I had written scenes like this, had lived them in my imagination. I wanted Neal as much as my love-starved heroine wanted the damaged hero of my last book. Only this wasn’t a book, and for the first time in ages, I wasn’t transposing thoughts onto paper but actually experiencing them, with no inhibitions.
“Now I see you look nothing close to a woman in her forties,” I heard him say in my delirium. “In addition to beautiful breasts, you have a lovely torso and a damn fine ass.”
Wow. All that. Who knew? I gave the guy credit. This was premium bullshit, but I didn’t care. I was floating halfway to the moon.
Maybe it was overly dramatic to think I saw the whole universe at its inception when I climaxed―the Big Bang Theory. No pun intended. I loved everyone. I was a flower child of the sixties, a Hare Krishna, the Maharishi Mahesh Yogi. I felt beautiful and sexy and desirable, like the woman I wanted to be. Like the heroine of my novels, with Neal the perfect hero. I vacillated between reality and fantasy, mentally transcribing the encounter into a chapter for a book. I’d fit it in somewhere. Write a whole scene around it. Write the whole goddamn book around it.
We lay next to each other for a long, quiet time before he turned sideways and began caressing the soft flesh of my inner thigh. I wanted to scream from pleasure. Then he started all over again. The man was a recharged battery, the Ever-fucking-Ready Bunny. I expected him to collapse on top of me, but he didn’t. Instead, he burrowed his face into my neck and licked inside my ear.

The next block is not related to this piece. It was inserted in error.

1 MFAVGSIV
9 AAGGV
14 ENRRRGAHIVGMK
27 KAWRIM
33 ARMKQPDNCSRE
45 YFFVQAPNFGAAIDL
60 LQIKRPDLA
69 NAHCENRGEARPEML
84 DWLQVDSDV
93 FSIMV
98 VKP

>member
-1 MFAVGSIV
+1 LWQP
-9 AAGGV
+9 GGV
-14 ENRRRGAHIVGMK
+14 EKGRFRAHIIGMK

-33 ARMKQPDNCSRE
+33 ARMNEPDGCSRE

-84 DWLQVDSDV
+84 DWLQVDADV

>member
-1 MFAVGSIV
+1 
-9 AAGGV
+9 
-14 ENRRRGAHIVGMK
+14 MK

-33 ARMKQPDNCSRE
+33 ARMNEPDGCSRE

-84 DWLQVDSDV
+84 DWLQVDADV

“I just enjoyed the best sex I’ve had in years,” he murmured. “Youth has nothing on experience.”
I couldn’t speak. Really. My tongue was paralyzed in my mouth. I’d never come twice in such a short time and felt as if I could come again. His touch activated my sexual nerve endings. I wanted more.
Neal ran his palm across his forehead. “I need a shower. I want to be fresh for later.”
I could barely think as he stroked my leg. “Later? What’s later?”
He sat up, kissed my lips, and said, “When we do this again. Tonight.”
I felt the pulsating again and kissed him back.
“Or better still,” he interrupted, “instead of a shower, how about a swim? You can swim, can’t you?”
“Right now, I could sprint across the English Channel.”
While biting my earlobe, he whispered, “I’m not that good.”
You have no idea how good you are. “I have an idea. The island on the other side of the channel is beautiful. It’s dead low tide now, and the channel is shallow. We can walk the sandbar most of the way, maybe swim a little, but it shouldn’t be over our heads. We can stroll the pristine beach, as long as we remember to return before the tide starts to come in. The channel is rough then. Have you ever been over there?”
“No. Sounds like fun.”
“It’s private, but now with all the jet skis and boats, people have discovered it. I’ll run home to put on a suit and meet you at the point in half an hour.”
I dressed under his watchful eye, and he walked me to the door. “See you then.”